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Office Open XML standardization

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Office Open XML (OOXML) is a document format which has been standardized by the European Computer Manufacturers Association (ECMA). It has been submitted to the International Standardization Organization (ISO) as ISO/IEC DIS 29500.

OOXML has been drafted by Microsoft as a feature mapping standard between legacy Office formats and new XML files. The purpose of the standard is to provide an easy interface to import old binary files and to map them to the features of modern, XML based file formats such as ISO 26300 (Open Document Format).

Problems of the proposal

Office Open XML comes with a 6'000 page specification, covering the various formats included. However, a large portion of the specification is made up by definitions of formats for which open standard formats already exist, for example the MathML markup language, specified by the World Wide Web Consortium (W3C).

Also, the ISO/IEC DIS 29500 standard proposal contains various violations of good XML coding practices. For example, bitmasks are used in various places instead of boolean flags, which are standard practice in other XML formats. The advantage of using boolean flags is of course that files in the resulting format can be converted easily to different XML formats using an XSLT style sheet. With OOXML files, this is simply not possible.

Finally, the specification also contains various outright bugs, some of which have been put into it consciously in order to maintain bug compatibility of the standard with prior versions of Microsoft specific products. For example, a calendar system is used which has various shortcomings. First of all, it introduces the nonexistent January 1st, 1900 – a day which has never happened. Also, the format does not provide a way to specify dates before January 1st, 1900 – a huge shortcoming, since a lot of users will want to specify dates before January 1st, 1900.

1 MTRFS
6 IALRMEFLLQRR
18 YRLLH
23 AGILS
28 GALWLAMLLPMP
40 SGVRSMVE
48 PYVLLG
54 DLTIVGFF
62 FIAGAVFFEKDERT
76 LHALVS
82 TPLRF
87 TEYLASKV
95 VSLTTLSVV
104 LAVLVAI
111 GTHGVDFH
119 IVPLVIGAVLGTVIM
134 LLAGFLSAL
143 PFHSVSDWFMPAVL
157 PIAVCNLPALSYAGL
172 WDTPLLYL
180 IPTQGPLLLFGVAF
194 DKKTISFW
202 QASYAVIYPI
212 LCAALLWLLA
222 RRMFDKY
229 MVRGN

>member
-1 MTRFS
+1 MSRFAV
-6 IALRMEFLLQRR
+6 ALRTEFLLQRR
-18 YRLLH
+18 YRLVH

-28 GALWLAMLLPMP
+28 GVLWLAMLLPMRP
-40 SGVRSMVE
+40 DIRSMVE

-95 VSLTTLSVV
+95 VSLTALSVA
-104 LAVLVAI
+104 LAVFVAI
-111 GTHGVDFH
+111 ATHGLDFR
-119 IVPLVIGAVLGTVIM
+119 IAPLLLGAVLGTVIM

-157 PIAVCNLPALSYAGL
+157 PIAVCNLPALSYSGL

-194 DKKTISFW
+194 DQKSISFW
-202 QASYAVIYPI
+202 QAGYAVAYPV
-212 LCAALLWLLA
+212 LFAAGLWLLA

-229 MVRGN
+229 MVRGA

Last but not least, there is a patent issue involved with implementing the OOXML specification. In order to be able to convert OOXML files faithfully to other formats, the entire 6'000 page specification will have to be implemented, including all optional parts. However, Microsoft's convenant not to sue only covers the required parts of OOXML, thus excluding parts which are declared optional although they are indeed very important to teh end user, and the referenced file format specifications, some of which are also required to implement the document format.

With all of these shortcomings, there is sufficient reason to redraft OOXML witout the bugs and to resolve the patent issues, potentially through the use of open standards. The latter would also kill a lot of bugs and obstacles to compatibility and accessibility, because the open standard formats have been drafted by experts from all these areas. There is no reason whatsoever not to make use of this work.

A summary of the precise problems discovered can be found in the papers section.


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